Course Outline General Chemistry--Unit 2 04/25/09  The Kinetic Molecular TheoryDescription of Mixtures �Before You Begin: To master this material you will need to understand kinetic molecular theory andknow the types of intermolecular attractions.  Types of Mixtures A mixture is a sample of matter in which two or more different substances arephysically combined such that each retains its own identity. The properties of amixture are an average of the properties of the components of that mixture. Forexample, if you add sugar and water together you get a sugar water mixture. Themixture will be a colorless liquid with density, viscosity, boiling point and vaporpressure almost the same as that of pure water. It will taste sweet like sugar.When the water evaporates, sugar crystals will form. Neither the sugar nor thewater will have been fundamentally changed during the process.In contrast, when two or more substances are chemically combined, a newsubstance is formed. This new substance has properties that may be quitedifferent from the properties of the substances that were used to produce it. If yeast is added to the sugar water mixture, the single celled organisms will digestthe sugar and use it to produce carbon dioxide, ethanol, and energy. Thesubstances that result are very different from those of the sugar that the yeastingested.A homogeneous mixture , also called a  solution,  is a mixture in which thesubstances are uniformly blended on the smallest scale. A homogeneous mixture ‘looks like’ one substance, because it is so uniform. Air is an example of ahomogeneous mixture. Air is a mixture of gases, mostly nitrogen and oxygen withsmall amount of carbon dioxide, water vapor and other gases. The  solvent is themajor component of a solution (the part that does the dissolving). The solute  isthe minor component(s) of the solution (the part that gets dissolved). A heterogeneous mixture is one in which the substances are not uniformly mixed.  These mixtures often look “lumpy” because we can see the different constituents.Concrete is an example of a heterogeneous mixture made up of rock, sand, andcement. A colloidial suspension  or colloid  is a mixture in which the substancesare uniformly mixed on a large scale, but these mixtures have particles which aretoo large and will eventually separate. Fog and milk are examples of colloids. Likeother colloids, fog and milk have a cloudy appearance, because colloids exhibit the Tyndall Effect . The individual particles that make up a colloid are too small toosee, but they are large enough to scatter the light that passes through them. Wecan see a car’s headlights from the side in the fog because a beam of light isscattered due to the Tyndall Effect. Examples of Mixtures of the Various States of Matter Before you begin this material, you need to understand the kinetic moleculartheory description of the states of matter and gas law calculations from unit 2. Gas as a Solute Although people tend to think of solutions as solids dissolved in liquids, mixtures of gases are solutions. They are homogeneous because gases diffuse throughouttheir container keeping the mixture ‘mixed.’ Air is a mixture of gases that variesin composition with weather and altitude, but, in any given area, it is a uniformmixture composed of nitrogen and oxygen with traces of other gases.The Composition of Air GasPercent byVolume in DryAir Nitrogen78.084Oxygen20.964Argon0.934CarbonDioxide0.035Neon0.0018Helium0.00052  Methane,CH 4 0.00017Krypton0.00011Hydrogen0.00005 This data is from Earth Fact Sheet, by NASA.The amount of water in the atmosphere varies (hot air can hold more watervapour than cold air) but totals roughly 1 percent. Gaseous Mixtures and Dalton’s Law of Partial Pressure Dalton’s law of partial pressures states that for a mixture of ideal gases the totalpressure of the mixture will be equal to the sum of each gas’s partial pressure, thepressure it would exert under the same conditions of volume and temperature if that gas were alone in the container. This law implies that any gas in a mixture of gases behaves independently of theothers. Kinetic molecular theory explains that gas particles are not attracted to orrepelled by one another. When they collide with each other or the walls of theircontainer, they bounce elastically. Because the total number of collisions dependson the number of collisions of all of the different types of particles, the totalpressure equals the sum of each gas’s individual pressure. If the gases are notideal, when they collide they interact (perhaps by reacting chemically or bysticking together due to intermolecular force). In that case, the pressure would belower than that predicted by Dalton’s law. Concept Check:  Three gases are in a container, A, B, and C. Each has the samepartial pressure. The container is cooled below the boiling point of the gas B,which then condenses into a liquid. What effect does this have on the totalpressure and the partial pressures of each gas? Answer:  The partial pressure of gas B drops radically. A liquid phase does notcontribute to the pressure of a gas except for its vapor pressure (the pressure dueto the small amount of liquid that evaporates in a closed container). The partialpressures of A and C do not change because the behavior of an ideal gas isindependent of the presence (or absence) of other ideal gases. The total pressuredrops by an amount equal to the difference between the srcinal pressure of gas Band its vapor pressure. Aerosols The components of a mixture do not have to be the same phase. Fog is anexample of a liquid (water) suspended in a gas (air). Smoke is an example of amixture in which the solutes are solids, liquids, and gases while the solvent is agas (air). When organic material burns it combines with oxygen to form non-metal oxides, especially carbon dioxide and water vapor. These are gases.Inadequate supplies of oxygen lead to the breakdown of the organic material intoa complex mixture of other compounds. According to the 1964 Surgeon General’s  Report on Smoking and Health “The particulate matter of MS [mainstreamcigarette] smoke contains at least 3,500 individual compounds.” The fine particlesand droplets form a suspension which scatters light by the Tyndall effect givingsmoke a hazy appearance.Mixtures composed of particles of solids/liquids suspended in a gas are called aerosols . Climate change theorists estimate that about 10% of the atmosphere’saerosols are due to human activities (such as burning fossil fuels) as opposed tonatural events (such as volcanic eruptions). Some computer models project thatthe atmosphere may cool due to reduction is transmitted solar radiation byatmospheric aerosols.  Liquid as a Solute Gases in a Liquid and Henry’s Law Gases can mix with liquids to form heterogeneous mixtures like whipped cream.They can also dissolve in a liquid to form a solution. The solubility of a gas in aliquid depends on the nature of the substances involved and on the pressure of thegas. Henry’s law states that the concentration of the dissolved gas is directlyproportional to its pressure: where C is the concentration of the gas, P is the pressure of the gas, and k is aproportionality constant that is unique for each gas/liquid combination and varieswith temperature. Kinetic molecular theory can help explain Henry’s law. If a gasis in contact with the surface of a liquid, the gas particles collide with the liquidparticles. Some of these collisions are elastic, but, in some cases, the gas particleswith lower than average kinetic energy will not be able to overcome theintermolecular attraction of the liquid. Some gas particles will stick to and mixwith the liquid. The number of collisions increases as the pressure increases, so anincrease in pressure increases the concentration of dissolved gas. The constant, k,is different for each combination of liquid and gas because the strength of theintermolecular force depends on factors such as polarity and the size of themolecule. The value of k also varies with temperature. As temperature increases,the kinetic energy of the gas particles increases, and fewer of the collisions resultin solution.  Concept Check: Carbonated beverages are bottled so that greater than oneatmosphere of carbon dioxide is in the container. Describe what happens on amolecular level when a can of soda pop is opened. Answer:  The unopened can has a relatively high pressure of carbon dioxide gascompared to the amount of carbon dioxide partial pressure in the air. Gaseouscarbon dioxide molecules strike the liquid, and the ones with low kinetic energycannot escape the intermolecular attractions. These become part of the liquidphase. At the same time, some of the dissolved carbon dioxide molecules haveenough kinetic energy to escape the attractions of their neighbors and vaporize.These processes are in equilibrium (happening at the same time and at the same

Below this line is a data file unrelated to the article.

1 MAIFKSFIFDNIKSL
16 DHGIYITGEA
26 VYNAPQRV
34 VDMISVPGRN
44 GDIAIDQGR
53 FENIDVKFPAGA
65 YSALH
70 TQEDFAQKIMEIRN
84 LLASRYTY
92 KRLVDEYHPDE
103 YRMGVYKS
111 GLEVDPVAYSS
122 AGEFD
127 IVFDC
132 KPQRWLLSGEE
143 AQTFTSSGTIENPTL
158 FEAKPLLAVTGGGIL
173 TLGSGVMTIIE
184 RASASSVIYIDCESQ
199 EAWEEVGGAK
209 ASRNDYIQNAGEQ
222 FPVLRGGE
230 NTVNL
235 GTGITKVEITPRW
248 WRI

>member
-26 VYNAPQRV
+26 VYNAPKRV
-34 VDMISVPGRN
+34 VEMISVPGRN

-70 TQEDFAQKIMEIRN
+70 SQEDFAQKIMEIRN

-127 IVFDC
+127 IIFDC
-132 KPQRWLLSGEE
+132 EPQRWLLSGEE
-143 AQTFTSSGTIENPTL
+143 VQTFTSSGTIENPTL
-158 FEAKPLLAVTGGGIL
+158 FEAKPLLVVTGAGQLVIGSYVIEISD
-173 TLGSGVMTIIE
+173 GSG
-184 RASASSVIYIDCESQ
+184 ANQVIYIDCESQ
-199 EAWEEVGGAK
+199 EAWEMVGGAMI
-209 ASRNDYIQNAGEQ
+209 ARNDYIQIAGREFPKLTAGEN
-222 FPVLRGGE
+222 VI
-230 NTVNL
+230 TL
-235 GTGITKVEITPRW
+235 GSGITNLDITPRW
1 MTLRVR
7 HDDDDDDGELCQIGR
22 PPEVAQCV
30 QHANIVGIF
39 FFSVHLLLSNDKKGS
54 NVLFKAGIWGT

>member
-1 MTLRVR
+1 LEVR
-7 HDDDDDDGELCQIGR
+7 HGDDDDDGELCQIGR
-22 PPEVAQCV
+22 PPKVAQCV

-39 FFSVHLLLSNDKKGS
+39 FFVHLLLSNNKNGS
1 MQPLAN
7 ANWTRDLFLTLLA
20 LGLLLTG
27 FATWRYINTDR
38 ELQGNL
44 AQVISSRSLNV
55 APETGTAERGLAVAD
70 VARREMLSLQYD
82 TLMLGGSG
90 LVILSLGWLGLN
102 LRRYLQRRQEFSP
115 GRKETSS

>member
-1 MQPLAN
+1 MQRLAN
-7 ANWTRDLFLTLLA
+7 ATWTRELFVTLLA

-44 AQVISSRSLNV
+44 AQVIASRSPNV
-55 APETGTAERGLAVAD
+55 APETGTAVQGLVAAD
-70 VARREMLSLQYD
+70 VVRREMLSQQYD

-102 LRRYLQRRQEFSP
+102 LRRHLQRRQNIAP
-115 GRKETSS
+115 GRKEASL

HfHartree Fock

Jul 23, 2017


Jul 23, 2017
Related Search
We Need Your Support
Thank you for visiting our website and your interest in our free products and services. We are nonprofit website to share and download documents. To the running of this website, we need your help to support us.

Thanks to everyone for your continued support.

No, Thanks